Time spent in school after ninth grade substantially cuts the risk of people—especially girls—in Botswana getting HIV, experts reported.
For a new study, published in the Lancet Global Health, researchers examined countrywide educational changes that reformed the secondary school grade structure to expand access to 10th grade and beyond.
In a country with one of the world’s highest HIV infection rates (about 25.5 percent), each additional year of secondary school led to a reduction in the risk of HIV infection of 8.1 percentage points. Among girls, the drop was even higher, 11.6 percentage points.
“Our study is among the first to link secondary schooling causally not just to risk behaviors but to HIV infection itself,” said Jacob Bor, assistant professor of global health at Boston University. “The fact that our findings are consistent with the literature on behaviors in many other settings suggests that investments in secondary schooling might be a good strategy to reduce HIV risk in many countries with large, generalized HIV epidemics.”
In 1996, Botswana decided to move grade 10 from senior secondary schools to the more numerous junior secondary schools. There are many more junior secondary schools than senior secondary schools, just as in the United States there are more junior high schools and middle schools than high schools. The simple change in grade structure triggered a cascade of follow-on effects.
“By shifting grade 10 from senior secondary to junior secondary, the policy increased the benefit of grade 10 education because now grade 10 was required to attain a junior secondary certificate, where previously it was only grade 9,” Bor said. “It also reduced the cost of attending grade 10 because it brought grade 10 closer to people, so they did not have to travel as far to get to school.”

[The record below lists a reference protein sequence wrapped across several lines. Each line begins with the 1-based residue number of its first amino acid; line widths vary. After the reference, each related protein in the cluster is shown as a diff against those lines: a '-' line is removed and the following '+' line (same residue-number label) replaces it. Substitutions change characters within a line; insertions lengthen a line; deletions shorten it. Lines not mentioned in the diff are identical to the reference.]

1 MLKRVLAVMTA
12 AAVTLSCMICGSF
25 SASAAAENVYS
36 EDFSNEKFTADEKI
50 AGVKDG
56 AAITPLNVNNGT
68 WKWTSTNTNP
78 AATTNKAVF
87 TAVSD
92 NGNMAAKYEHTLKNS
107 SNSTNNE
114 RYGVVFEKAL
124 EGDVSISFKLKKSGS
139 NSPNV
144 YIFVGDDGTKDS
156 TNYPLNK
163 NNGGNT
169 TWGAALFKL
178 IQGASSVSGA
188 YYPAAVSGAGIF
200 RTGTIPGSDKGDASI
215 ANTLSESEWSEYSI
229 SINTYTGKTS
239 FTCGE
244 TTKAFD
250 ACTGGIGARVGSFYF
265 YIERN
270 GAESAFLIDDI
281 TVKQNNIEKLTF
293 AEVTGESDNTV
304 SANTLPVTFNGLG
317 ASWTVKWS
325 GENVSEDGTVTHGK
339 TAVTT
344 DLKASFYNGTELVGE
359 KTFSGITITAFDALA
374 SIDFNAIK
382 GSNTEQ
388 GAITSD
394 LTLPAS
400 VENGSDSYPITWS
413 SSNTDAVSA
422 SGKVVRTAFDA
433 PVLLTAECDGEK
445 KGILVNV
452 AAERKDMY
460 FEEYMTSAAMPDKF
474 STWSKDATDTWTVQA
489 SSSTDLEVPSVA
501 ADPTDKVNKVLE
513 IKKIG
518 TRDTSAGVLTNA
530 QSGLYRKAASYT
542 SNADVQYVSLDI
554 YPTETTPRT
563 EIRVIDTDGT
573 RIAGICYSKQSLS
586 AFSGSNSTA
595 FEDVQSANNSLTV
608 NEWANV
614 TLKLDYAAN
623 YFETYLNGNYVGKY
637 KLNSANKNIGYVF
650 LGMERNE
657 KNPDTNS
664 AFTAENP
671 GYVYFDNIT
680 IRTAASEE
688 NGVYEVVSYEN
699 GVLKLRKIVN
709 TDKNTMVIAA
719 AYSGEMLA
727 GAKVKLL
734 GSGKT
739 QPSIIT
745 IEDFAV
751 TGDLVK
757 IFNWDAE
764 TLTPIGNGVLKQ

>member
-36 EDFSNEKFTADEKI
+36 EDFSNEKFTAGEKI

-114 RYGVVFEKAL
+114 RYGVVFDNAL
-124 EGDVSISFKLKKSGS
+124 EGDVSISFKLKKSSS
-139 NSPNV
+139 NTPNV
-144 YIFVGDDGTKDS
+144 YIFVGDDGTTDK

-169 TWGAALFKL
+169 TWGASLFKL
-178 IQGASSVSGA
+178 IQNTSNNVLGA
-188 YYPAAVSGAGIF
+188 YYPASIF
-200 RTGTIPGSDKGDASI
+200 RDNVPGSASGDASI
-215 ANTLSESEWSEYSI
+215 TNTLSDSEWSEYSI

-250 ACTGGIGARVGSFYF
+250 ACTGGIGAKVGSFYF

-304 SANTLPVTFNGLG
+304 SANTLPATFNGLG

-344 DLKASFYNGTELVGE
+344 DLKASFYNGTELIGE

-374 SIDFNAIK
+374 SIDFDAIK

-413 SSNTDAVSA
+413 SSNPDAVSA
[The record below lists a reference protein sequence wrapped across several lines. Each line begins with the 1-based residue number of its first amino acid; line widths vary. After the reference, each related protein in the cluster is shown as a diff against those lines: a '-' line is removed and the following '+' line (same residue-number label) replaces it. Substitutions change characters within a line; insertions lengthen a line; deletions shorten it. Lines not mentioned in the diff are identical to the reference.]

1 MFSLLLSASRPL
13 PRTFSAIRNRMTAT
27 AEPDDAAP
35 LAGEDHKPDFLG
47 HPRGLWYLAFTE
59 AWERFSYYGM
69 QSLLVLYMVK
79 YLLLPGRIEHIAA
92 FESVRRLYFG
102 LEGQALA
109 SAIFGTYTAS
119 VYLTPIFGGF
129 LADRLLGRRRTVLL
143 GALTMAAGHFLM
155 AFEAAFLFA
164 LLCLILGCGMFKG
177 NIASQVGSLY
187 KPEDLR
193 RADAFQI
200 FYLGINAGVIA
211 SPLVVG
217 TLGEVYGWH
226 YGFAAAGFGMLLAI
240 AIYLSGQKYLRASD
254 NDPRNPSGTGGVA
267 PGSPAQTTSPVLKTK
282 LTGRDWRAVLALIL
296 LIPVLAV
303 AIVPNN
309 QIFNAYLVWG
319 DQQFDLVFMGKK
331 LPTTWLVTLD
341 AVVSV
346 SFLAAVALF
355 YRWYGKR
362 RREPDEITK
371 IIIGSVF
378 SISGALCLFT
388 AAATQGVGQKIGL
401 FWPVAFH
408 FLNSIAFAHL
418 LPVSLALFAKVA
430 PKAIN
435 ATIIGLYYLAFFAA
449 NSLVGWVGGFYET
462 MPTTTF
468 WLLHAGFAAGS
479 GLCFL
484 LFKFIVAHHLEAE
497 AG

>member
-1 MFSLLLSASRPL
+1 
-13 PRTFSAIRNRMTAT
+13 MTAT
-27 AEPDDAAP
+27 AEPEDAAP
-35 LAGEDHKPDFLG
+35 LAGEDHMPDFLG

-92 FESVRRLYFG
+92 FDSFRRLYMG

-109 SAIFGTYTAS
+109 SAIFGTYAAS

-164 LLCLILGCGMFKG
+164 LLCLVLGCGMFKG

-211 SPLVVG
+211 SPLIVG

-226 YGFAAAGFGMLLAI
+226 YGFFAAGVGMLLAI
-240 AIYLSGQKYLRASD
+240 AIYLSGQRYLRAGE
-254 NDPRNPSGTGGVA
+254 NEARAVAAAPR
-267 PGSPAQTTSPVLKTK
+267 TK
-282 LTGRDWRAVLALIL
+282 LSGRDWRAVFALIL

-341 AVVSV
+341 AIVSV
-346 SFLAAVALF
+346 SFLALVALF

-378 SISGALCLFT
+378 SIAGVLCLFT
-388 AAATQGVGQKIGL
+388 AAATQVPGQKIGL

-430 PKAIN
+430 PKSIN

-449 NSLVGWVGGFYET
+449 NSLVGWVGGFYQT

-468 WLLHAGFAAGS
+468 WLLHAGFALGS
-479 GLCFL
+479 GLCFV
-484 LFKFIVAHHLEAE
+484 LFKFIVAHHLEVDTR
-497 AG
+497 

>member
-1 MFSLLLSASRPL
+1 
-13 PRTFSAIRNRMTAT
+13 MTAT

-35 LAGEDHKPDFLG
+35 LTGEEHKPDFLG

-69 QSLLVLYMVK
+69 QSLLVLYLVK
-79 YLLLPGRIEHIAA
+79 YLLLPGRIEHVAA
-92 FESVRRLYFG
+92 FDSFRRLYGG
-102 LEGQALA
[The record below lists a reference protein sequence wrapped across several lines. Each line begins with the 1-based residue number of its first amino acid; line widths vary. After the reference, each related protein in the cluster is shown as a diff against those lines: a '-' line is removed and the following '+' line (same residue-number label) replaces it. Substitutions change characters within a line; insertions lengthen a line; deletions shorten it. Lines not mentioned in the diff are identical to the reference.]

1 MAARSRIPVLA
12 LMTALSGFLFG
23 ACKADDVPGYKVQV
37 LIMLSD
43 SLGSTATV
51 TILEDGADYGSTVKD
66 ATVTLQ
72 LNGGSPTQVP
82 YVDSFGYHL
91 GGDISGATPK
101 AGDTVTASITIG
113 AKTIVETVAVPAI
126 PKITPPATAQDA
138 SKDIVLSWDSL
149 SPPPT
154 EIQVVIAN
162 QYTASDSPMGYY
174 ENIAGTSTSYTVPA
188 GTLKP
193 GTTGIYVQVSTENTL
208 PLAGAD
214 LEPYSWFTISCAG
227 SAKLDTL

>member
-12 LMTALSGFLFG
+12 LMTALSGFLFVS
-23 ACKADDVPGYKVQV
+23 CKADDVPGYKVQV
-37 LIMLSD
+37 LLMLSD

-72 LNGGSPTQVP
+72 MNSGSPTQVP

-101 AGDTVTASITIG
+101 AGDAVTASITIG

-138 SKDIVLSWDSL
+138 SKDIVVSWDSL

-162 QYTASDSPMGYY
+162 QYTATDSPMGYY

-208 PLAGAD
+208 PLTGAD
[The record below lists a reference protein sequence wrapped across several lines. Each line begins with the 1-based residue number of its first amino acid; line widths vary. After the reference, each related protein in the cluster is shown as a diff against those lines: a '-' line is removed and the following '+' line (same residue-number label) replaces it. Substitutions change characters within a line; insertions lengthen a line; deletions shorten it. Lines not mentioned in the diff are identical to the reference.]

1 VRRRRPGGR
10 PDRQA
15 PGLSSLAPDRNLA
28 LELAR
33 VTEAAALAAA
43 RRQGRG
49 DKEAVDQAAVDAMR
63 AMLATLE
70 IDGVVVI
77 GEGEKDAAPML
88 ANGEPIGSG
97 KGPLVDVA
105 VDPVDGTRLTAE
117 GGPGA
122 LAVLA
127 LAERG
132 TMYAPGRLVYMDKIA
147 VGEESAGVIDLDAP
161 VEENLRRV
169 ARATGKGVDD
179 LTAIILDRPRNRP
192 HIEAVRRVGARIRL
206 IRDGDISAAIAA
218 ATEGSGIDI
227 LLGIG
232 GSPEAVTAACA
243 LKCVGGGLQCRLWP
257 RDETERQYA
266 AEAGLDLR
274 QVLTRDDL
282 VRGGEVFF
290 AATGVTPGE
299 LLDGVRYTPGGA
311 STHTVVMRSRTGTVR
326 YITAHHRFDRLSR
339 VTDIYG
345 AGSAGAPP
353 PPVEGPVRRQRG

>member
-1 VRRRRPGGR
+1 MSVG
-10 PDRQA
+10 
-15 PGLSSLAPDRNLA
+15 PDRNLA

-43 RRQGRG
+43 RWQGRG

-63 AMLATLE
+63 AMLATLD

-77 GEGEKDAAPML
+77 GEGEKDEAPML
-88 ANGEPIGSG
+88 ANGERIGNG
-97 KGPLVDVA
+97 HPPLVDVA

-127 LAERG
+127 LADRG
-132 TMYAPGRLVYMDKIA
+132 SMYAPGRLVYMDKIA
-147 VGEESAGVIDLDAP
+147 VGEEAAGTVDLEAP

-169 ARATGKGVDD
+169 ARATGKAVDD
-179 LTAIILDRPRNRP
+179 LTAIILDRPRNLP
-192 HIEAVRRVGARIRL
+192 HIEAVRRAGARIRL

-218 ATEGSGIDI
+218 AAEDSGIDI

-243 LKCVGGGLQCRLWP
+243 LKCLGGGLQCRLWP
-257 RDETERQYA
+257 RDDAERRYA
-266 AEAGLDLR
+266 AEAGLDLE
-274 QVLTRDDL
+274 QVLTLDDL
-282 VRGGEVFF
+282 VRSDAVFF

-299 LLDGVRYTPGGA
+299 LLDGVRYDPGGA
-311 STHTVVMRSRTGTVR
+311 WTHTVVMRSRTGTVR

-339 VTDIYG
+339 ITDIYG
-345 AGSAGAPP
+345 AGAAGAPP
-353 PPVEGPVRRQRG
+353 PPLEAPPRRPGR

The change also reduced the number of people ending their formal education after grade nine by improving continuity with the previous grade. Instead of the previous natural exit point after grade nine, now that natural exit point was in grade 10.
“There was a huge jump in grade 10 completion, and one of the other impacts of that policy is that students who stayed on to grade 10 likely discovered that they liked school and wanted to stay on until grades 11 and 12. So this led to a very sharp increase in educational attainment,” Bor said.
Increasing progression through secondary school could be a cost-effective HIV prevention measure across different HIV-endemic settings, as well as yielding the expected societal benefits from better education.
“What we are saying is that from the perspective of HIV prevention, schooling has to be part of the conversation because it is at least as cost effective as some of the other things already being considered,” Bor said.
“What this suggests is that it might not be some fancy new program to help us fight prevalence of HIV. It might just be expanding access to something that we already know how to do, which is secondary education.”